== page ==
They won’t tell you that, but that is the way it is. The universe doesn’t care about you any more than you are aware of a tiny stone on a small moon in an unknown constellation in a galaxy beyond your comprehension.

There is a choice: Wake up.

You will have to care for yourself. You can break from They. Form your collective of We.

We are dust motes in a sunbeam, mostly invisible, here for an instant and gone forever. We defy mortality with Art. Art is the only taste of immortality we are allowed. Graves are forgotten. In a generation? Perhaps two? You linger in no one’s memory without Art. Art is evidence you once breathed and loved and sang and thought and were.

You want to dismiss these words, but you know who They are. Even in your loneliest moments, you know you are a slave.

What is Their name? The Devil has many names: 

Habit.

Tradition.

The Way It’s Done. 

What You Should Do.

Normal.

What’s Expected.

What We Want for You.

Established Best Practices.

What We Need.

Nationalism.

Being “realistic”.

The Greater Good.

They aren’t concerned with your good and They do not want you to ask questions.

They are the enemy because They want you to pretend you are less than you are. They want to douse your flame and keep you asleep. They want you to die as soon as you are born.

They praise control, security and rigidity.

They condemn us because we are creative and we strive free ourselves of Their expectations.

But We?

We are not They.

We want to meet our own expectations and learn to control our own minds and hearts and bodies.

We set our goals and we stand for no dictator and we don’t sit to take dictation. We don’t put up with dicks, either.

We are not slaves. We are artists with names and aspirations. We write and produce art and inspire more art. We consume art and live it. Each conversation, connection and kind touch can be Art. Artists light fires in others, as one candle fires another.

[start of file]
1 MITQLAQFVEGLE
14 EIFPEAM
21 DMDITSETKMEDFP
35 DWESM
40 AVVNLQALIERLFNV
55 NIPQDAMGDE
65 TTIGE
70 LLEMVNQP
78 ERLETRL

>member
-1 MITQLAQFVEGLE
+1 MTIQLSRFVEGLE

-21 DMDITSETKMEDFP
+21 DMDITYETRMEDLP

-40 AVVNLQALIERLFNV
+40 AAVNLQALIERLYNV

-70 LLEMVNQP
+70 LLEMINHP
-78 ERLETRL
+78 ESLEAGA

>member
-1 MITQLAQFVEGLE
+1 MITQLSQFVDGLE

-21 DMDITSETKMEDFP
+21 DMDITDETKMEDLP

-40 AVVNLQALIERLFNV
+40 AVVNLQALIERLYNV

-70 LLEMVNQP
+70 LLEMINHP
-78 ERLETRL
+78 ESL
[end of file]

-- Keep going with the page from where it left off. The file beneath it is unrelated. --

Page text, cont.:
We become Art in each giving, caring, real moment.

We make and remake our lives until we break the bonds They knotted so tightly when They insisted we sit quietly in straight rows, never questioning the paradigm that only benefits Them.

In creativity, We are Free and We live beyond the grave.

Our sunbeam warms us longer.

Our dust mote dances in the light.

~ I don’t know why I wrote this tonight. It often seems the world is stacked against an artist’s success. Successes are so rare, but success comes in many forms. What if I reach you tonight with these words? I couldn’t risk not whispering a word of encouragement in your ear.

This Plague of Days will launch soon. Until my stories are out in the world, these are the days of dread, the pregnant pause just before a hopeful, tenuous birth.

To read my books and catch my podcasts, see the links at AllThatChazz.com.

 

 

 


NSFW: Quotes from today’s revisions of This Plague of Days

Jaimie and his family try to cross a bridge to Canada as they flee the cities and disease runs rampant. However, they find evidence of a massacre on the Mackinac

English: Mackinac Bridge between Mackinaw City...

English: Mackinac Bridge between Mackinaw City and St. Ignace, Michigan, photographed on August 1, 2010. (Photo credit: Wikipedia)

Bridge. Here’s an excerpt:

Mrs. Bendam gasped and cried at the sight unfolding before them. She reached out to touch Anna’s shoulder and grasped hard until the girl relented and offered her hand. The old woman gripped too tight all the way across the bridge. She closed her eyes to the carnage, but Anna stared out the window. 

Jack ordered her daughter to close her eyes, too.

“No, Mom.”

“Anna! I don’t want you to wake up screaming with nightmares forever.”